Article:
Once I told Daddy that Iíd like to dress like Paula. Daddy slapped my face and said bad things about Paula and her clothes. Still, he brought her later, that same day, and they were all kisses and caresses, and he had her in his room until early morning. I heard their voices and sounds. My face hurt and I was afraid of Daddy, so I clung to Laura until daybreak, when Daddy left.
        While I had breakfast, Paula came out of the room. I told her she could have breakfast with me. Very slowly, she sat herself at the table, spread butter on some toast and nibbled at it. I held a glass of cold milk against my face: it felt swollen. Paula started to stare at me and even opened her mouth to speak, but instead of speaking she stood up and left, leaving the toast uneaten on the plate.
        I try to teach Laura to play heptadimensional labyrinth, but her chip isnít good enough for that. Iíll have to ask Daddy to get her a more powerful one. The noises in the room have stopped, but Daddy hasnít come out, and I donít hear the shower either. Maybe they are talking. Sometimes they do that.
        Yes, they are talking. But very loudly, shouting.
        The door opens, and out walks Paula, buttoning her dress.
        She sees me, walks over to me and puts her hand on my head. Then she walks to the drawing on the wall:
        ďWill you give me this?"
        I donít answer. She takes the drawing, folds it and leaves.
        Laura asks me to teach her again. She likes to learn. But I know I canít, so I ask her to play doctor. Laura asks me why I donít paint her. The fact is I donít really want to.
        Almost asleep, I hear Daddy arrive followed by someone, but it is not Paula, I know because I know her footsteps. I go into the living room and I see Daddy with a new doll. Go to sleep, Daddy tells me.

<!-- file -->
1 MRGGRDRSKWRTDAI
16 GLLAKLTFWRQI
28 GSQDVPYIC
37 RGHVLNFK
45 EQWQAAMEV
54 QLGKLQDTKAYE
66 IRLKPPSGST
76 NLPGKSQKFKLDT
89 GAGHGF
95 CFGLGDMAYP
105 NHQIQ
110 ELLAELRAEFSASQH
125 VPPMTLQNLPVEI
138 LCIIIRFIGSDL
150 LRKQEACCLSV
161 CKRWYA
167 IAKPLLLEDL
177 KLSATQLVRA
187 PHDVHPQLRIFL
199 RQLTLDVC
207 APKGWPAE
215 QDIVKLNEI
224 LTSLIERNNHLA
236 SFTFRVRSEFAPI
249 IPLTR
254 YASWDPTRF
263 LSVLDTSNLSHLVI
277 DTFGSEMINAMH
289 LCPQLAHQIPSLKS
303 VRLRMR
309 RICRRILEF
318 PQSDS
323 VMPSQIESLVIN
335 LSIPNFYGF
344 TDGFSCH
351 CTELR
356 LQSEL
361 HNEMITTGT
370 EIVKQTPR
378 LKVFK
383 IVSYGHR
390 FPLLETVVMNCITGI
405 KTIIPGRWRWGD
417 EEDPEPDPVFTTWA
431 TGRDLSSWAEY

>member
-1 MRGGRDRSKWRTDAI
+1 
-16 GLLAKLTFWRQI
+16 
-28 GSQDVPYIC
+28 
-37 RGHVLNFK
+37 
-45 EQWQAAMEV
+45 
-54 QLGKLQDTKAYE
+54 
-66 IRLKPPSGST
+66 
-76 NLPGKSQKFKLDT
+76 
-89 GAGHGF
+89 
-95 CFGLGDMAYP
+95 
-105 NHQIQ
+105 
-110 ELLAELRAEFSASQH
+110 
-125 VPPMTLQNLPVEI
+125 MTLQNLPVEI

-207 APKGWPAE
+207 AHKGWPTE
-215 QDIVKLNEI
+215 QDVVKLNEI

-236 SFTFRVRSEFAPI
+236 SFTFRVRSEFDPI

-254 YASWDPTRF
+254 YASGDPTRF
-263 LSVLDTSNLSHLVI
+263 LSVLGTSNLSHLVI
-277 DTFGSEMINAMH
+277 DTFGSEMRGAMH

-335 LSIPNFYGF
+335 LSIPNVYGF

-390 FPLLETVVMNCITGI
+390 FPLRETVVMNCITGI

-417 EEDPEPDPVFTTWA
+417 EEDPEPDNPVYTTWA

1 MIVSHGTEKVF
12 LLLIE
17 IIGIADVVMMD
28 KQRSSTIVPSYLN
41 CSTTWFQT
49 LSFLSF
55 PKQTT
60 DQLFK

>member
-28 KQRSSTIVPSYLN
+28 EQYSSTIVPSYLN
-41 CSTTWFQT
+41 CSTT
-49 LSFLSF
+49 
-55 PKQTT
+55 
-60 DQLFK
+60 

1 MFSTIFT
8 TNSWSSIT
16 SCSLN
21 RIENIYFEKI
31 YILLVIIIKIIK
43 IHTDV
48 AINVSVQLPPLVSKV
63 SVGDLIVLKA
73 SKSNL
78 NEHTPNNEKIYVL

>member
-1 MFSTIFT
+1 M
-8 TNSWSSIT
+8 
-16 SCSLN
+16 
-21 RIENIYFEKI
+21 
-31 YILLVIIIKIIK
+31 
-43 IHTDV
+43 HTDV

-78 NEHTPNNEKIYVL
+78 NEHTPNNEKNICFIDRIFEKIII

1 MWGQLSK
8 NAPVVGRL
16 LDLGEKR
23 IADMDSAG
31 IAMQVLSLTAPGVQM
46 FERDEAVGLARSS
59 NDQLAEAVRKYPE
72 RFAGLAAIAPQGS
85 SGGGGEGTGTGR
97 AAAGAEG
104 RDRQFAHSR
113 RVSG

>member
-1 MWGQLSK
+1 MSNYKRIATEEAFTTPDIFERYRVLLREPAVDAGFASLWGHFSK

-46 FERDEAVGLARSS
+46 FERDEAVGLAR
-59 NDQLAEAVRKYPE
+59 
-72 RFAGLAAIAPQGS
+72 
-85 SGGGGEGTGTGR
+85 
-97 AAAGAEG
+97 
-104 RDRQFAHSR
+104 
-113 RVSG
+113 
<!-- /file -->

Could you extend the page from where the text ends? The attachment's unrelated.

I look at the doll. She is not as pretty as Paula. Freckly, skinny, and she just stares at her shoes. I canít make out the name on her plate. They enter Daddyís room and he turns the lock. I hear him say something, but I donít know what.
        In my bed, Laura is quiet. Too quiet. I touch her. She is cold. I check the battery indicator. Itís at zero.
        Daddy will have to change the battery. But I donít want to bother him now, because he never bothers me. Itíll have to be tomorrow. The chip too. I put her on the floor, at the foot of the bed. I donít want to sleep hugging a cold thing, even if it is Laura.
        Michel Encinosa Fķ was born in Havana in 1974. He is presently considered one of the top epic fantasy writers in Cuba. He published two books of stories in 2001: Sol negro (Black sun) and NiŮos de neon (Neon children) and has been included in various anthologies, including Polvo en el viento (Dust in the wind), IMFC, Argentina,1999, Horizontes probables (Probable horizons), Lectorum, Mexico, 1999 and Cosmos Latinos, Wesleyan University Press, USA, 2003.